Affecting, surreal and starkly unsettling, this Noomi Rapace-starring folk-horror delight focuses on a grieving couple and their farm's newest arrival.
Just over a decade ago, Noomi Rapace was The Girl with the Dragon Tattoo — The Girl Who Played with Fire and The Girl Who Kicked the Hornet's Nest, too. After starring in the first film adaptations of Steig Larsson's best-selling Millennium books, the Swedish actor then brought her penchant for simmering ferocity to Alien prequel Prometheus, and to movies as varied as erotic thriller Passion, crime drama The Drop and Australian-shot thriller Angel of Mine. But Lamb might be her best role yet, and best performance. A picture that puts her silent film era-esque features to stunning use, it stares into the soul of a woman not just yearning for her own modest slice of happiness, but willing to do whatever it takes to get it. It also places Rapace opposite a flock of sheep, and has her cradle a baby that straddles both species; however, this Icelandic blend of folk-horror thrills, relationship dramas and even deadpan comedy is as human as it is ovine.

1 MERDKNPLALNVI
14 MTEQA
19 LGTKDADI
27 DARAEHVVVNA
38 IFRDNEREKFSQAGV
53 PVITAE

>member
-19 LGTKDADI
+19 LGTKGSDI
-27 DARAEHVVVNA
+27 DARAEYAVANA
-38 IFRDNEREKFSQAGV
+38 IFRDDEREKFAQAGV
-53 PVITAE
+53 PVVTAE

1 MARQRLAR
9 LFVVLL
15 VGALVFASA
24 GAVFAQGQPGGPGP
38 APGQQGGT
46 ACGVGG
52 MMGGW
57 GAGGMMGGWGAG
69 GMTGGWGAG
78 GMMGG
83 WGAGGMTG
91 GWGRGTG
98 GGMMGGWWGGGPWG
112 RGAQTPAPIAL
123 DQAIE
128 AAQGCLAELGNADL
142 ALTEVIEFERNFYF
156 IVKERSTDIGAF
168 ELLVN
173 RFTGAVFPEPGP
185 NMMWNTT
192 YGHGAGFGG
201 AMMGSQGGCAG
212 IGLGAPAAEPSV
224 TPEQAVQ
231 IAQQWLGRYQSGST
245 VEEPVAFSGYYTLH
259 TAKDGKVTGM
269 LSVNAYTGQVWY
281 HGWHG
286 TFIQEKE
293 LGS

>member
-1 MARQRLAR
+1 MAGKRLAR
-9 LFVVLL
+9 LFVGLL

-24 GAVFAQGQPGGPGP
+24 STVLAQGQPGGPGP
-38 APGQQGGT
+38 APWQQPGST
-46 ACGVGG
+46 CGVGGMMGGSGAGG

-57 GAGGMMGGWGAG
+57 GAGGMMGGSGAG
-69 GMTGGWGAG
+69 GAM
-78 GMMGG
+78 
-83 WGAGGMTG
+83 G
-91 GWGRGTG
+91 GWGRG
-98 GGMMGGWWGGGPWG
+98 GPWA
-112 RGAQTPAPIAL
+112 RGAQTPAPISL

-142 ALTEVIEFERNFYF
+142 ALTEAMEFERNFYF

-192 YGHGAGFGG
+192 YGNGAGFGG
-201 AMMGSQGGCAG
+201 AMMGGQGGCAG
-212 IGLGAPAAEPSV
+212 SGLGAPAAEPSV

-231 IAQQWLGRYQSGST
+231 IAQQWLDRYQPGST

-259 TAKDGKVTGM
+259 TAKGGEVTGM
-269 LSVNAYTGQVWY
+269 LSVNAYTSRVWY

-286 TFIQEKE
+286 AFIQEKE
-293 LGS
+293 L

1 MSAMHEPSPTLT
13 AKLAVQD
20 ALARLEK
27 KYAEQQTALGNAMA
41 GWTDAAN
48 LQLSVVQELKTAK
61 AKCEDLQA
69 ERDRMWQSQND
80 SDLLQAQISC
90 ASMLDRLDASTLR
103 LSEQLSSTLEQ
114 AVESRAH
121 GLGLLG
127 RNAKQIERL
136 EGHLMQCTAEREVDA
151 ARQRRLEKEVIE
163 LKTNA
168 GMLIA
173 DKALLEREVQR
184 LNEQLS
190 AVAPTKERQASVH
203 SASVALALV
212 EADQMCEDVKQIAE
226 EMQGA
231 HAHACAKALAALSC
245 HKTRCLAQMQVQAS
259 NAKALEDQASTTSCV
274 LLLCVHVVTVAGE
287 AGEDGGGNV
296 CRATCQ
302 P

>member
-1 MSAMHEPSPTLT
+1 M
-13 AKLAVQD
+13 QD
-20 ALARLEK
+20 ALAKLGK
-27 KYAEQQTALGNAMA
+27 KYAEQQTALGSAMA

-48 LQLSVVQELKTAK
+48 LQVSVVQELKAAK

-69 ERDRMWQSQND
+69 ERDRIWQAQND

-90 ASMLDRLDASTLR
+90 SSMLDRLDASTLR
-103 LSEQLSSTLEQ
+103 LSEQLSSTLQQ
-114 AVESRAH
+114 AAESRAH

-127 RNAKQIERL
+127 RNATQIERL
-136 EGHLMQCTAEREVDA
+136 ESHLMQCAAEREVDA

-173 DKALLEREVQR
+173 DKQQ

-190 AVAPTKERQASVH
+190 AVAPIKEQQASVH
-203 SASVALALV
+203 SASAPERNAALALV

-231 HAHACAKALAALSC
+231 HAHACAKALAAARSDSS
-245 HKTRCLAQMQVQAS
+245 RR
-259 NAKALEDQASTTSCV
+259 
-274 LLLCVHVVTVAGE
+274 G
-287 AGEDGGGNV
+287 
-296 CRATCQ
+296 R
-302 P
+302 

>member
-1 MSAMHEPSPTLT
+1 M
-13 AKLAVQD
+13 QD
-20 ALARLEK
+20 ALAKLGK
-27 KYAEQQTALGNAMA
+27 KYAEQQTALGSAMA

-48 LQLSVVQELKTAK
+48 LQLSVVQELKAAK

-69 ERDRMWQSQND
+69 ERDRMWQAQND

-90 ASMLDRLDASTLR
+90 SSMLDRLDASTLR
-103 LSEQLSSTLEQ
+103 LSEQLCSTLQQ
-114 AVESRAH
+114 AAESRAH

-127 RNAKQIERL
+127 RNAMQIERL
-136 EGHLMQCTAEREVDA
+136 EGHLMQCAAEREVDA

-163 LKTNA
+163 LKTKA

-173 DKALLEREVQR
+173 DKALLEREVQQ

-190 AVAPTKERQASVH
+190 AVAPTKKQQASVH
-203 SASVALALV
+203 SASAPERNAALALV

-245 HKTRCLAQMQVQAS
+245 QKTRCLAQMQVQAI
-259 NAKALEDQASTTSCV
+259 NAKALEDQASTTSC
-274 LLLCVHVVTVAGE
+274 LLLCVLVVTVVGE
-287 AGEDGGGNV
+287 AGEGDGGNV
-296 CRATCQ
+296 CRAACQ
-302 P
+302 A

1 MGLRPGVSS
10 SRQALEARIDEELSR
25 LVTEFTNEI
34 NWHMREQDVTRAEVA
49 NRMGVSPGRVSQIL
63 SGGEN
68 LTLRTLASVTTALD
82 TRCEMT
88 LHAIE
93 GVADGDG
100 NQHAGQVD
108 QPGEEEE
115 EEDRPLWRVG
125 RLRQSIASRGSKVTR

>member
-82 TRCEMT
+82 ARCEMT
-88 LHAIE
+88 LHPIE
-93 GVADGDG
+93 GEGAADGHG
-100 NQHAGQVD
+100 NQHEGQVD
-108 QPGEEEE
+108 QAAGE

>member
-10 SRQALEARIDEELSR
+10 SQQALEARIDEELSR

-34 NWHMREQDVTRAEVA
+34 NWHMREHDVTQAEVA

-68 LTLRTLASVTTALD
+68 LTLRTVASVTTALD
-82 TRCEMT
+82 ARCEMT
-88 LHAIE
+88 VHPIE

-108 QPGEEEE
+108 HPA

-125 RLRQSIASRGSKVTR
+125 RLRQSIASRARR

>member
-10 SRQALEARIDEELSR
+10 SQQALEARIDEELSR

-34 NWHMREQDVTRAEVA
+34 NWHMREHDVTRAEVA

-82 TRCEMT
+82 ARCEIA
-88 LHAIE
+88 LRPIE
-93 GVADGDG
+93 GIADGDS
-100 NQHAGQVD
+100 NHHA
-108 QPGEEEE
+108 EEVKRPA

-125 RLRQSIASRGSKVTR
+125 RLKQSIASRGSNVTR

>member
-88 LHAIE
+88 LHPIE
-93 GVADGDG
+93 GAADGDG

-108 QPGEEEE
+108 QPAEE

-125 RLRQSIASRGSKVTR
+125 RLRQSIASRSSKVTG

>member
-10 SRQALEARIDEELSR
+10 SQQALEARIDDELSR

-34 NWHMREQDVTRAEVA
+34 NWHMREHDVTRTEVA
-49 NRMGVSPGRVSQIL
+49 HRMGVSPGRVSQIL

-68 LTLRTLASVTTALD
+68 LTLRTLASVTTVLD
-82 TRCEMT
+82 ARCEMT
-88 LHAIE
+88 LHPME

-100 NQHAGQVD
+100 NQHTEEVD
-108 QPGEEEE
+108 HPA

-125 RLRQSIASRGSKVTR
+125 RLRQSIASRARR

At first, Lamb is all animal. Something rumbles in the movie's misty, mountainside farm setting, spooking the horses. In the sheep barn, where cinematographer Eli Arenson (Hospitality) swaps arresting landscape for a ewe's-eye view, the mood is tense and restless as well. Making his feature debut, filmmaker Valdimar Jóhannsson doesn't overplay his hand early. As entrancing as the movie's visuals prove in all their disquieting stillness, he keeps the film cautious about what's scaring the livestock. But Lamb's expert sound design offers a masterclass in evoking unease from its very first noise, and makes it plain that all that eeriness, anxiety and dripping distress has an unnerving — and tangible — source.